Spanish word of the day: 'Patria'

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Spanish word of the day: 'Patria'
Photo: Annie Spratt/Unsplash/Wisegie/Flickr

Many people in Spain feel "patria" even though it's a particularly loaded sentiment to have in this country.


Why do I need to know this word?

Well, today is Spain’s National Day, also known as el Día de la Hispanidad, and “patria” is at the heart of this celebration but also the cause of many of the country’s problems with separatism over the past century.

"Patria" is the Spanish word for homeland, fatherland or mother country. 

Spain’s Royal Academy defines it as either the place or country where one is born or the native or adopted land which human beings feel attached to either through legal, historical or emotional links. 

You may have heard the word “patria” recently as it’s the title of the new HBO series which deals with the taboo subject of Basque separatist/terrorist group ETA

“Patria” has some compound uses in expressions such as “morir por la patria” (die for your country), “patria potestad” (child’s custody) or “por amor a la patria” (for the good of the country) but the most important thing to know about this word is that it’s fairly loaded with symbolism given Spain’s history.

When should I use this word?

“Patria” is used to denote that emotional connection to a particular place you’re proud to belong to rather than just referring to your country of origin.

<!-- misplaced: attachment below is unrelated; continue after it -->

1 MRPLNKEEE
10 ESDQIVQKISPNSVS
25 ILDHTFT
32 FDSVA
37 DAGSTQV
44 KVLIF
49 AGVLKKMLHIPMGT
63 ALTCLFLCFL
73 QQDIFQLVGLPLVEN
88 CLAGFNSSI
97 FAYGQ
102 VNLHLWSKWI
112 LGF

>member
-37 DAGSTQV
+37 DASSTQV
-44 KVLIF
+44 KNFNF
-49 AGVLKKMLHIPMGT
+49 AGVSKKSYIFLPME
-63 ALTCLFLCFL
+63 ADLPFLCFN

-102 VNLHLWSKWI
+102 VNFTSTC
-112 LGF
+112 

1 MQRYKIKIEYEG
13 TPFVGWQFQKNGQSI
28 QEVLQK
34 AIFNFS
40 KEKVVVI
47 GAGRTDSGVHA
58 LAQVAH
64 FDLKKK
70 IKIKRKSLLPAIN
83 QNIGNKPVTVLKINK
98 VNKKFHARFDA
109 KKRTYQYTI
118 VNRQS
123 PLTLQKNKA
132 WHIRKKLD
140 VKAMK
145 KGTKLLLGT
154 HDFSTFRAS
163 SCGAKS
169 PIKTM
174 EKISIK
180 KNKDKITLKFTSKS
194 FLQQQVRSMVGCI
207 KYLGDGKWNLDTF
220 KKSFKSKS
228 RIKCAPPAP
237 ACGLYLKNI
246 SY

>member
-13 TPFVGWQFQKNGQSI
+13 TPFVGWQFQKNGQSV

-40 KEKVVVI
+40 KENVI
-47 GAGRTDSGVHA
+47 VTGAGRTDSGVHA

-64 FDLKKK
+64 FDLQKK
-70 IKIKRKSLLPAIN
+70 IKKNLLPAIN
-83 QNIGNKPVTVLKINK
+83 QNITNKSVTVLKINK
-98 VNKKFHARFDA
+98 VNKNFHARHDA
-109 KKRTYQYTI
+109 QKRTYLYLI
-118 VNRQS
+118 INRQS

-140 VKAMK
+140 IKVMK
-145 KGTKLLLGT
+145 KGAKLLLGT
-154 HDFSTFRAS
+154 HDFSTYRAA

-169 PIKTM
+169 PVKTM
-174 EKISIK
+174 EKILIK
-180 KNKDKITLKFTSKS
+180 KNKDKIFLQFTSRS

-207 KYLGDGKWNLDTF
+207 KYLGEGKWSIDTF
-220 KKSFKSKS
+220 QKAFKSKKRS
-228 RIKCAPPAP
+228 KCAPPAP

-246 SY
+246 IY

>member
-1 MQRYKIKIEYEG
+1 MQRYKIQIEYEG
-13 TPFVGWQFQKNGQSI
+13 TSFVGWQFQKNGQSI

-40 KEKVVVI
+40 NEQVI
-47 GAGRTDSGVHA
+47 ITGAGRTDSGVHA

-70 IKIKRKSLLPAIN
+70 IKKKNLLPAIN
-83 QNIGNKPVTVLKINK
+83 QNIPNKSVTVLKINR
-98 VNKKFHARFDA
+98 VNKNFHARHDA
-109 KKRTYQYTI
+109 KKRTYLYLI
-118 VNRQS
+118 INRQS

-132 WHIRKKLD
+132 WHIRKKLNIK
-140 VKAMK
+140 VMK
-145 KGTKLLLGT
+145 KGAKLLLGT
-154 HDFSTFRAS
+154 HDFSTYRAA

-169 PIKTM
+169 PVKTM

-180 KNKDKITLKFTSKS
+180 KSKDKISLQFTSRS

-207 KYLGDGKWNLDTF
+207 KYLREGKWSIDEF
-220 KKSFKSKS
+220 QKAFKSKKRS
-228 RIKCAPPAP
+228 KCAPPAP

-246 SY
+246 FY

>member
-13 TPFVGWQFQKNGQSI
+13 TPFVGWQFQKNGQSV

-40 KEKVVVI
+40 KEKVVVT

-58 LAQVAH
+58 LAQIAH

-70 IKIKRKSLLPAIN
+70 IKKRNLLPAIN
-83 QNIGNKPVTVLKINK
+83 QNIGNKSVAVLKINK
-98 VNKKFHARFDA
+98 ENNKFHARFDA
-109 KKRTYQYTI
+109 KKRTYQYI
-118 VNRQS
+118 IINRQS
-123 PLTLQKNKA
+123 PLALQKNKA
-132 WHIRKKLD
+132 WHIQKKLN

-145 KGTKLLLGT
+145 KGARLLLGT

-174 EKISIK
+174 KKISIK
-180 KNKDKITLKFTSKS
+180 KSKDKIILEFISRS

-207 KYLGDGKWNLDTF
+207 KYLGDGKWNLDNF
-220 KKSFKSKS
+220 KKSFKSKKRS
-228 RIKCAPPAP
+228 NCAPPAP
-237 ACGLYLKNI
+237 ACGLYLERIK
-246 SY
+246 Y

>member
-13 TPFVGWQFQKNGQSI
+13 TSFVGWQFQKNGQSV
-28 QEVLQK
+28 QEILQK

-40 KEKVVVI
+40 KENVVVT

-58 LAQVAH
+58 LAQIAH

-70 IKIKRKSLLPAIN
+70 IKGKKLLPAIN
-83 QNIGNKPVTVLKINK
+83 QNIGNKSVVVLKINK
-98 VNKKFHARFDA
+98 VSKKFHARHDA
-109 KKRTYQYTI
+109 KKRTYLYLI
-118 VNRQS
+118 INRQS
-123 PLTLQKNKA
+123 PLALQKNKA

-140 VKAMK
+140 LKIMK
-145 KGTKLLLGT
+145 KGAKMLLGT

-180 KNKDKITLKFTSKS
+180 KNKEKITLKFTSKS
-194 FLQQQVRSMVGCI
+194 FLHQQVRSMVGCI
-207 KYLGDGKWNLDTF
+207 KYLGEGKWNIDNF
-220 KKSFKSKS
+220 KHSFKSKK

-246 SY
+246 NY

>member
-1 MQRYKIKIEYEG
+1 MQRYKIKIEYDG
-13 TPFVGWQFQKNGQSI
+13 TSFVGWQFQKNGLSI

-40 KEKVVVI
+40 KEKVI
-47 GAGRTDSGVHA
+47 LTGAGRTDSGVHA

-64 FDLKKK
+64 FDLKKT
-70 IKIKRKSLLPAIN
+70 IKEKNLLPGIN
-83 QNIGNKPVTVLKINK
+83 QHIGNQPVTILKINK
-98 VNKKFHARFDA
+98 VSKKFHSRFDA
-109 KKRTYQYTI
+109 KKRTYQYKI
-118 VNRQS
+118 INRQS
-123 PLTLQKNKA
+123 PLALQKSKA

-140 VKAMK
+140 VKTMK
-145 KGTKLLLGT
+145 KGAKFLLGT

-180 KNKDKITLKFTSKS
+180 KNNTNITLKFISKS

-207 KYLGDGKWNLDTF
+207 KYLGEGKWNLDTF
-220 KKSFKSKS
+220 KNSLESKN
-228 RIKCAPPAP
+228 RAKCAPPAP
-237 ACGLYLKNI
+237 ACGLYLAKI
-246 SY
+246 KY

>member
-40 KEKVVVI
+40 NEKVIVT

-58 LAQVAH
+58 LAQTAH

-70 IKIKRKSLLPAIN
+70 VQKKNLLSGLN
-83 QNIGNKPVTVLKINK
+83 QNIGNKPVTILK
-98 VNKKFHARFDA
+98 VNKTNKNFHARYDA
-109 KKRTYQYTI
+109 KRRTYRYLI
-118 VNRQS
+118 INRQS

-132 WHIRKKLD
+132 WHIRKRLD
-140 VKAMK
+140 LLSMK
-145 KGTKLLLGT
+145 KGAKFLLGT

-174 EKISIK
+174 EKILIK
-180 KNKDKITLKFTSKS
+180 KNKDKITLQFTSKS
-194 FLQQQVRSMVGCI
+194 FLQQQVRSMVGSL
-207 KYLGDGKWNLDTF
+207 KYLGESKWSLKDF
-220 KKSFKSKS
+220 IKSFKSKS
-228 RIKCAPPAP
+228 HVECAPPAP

So if you’re meeting someone for the first time, they may think you’re a fervent nationalist if you use “patria” to tell them where you’re from. 

It’s more standard to say “mi país de nacimiento” to refer to one’s country of origin or birth, in the same way as you wouldn’t expect to see the words “motherland” on a form you’re filling in. 


But if you’re talking to a friend about the fact that you feel a bit homesick, referring to “mi patria” won’t necessarily raise any eyebrows. 

All this may seem a bit ridiculous but in Spain being “patriótico” - whether it’s hanging a Spanish flag from your balcony or referring to Cataluña as “mi patria” - could lead to disapproval as political views regarding nationalism and separatism run deep among Spaniards.

This contrasts with a famous quote in the 1997 Spanish-Argentinian film Martín (hache) in which lead character Federico Luppi tells his son that “la patria es un invento” (the concept of the mother country is made up) after he asks him if he ever misses home. 

Could you give me some examples?

Tengo DNI español pero Catalunya es mi patria.
I have Spanish ID but Catalunya is my homeland.

ETA estaba dispuesta a matar por la patria.
Eta was willing to kill for the fatherland.

Nací en Irlanda pero después de 40 años aquí España es mi patria.
I was born in Ireland but after 40 years here Spain is my homeland.

Se divorcian pero han acordado compartir la patria potestad.
They're getting divorced but they’ve agreed to share custody of their kids.  




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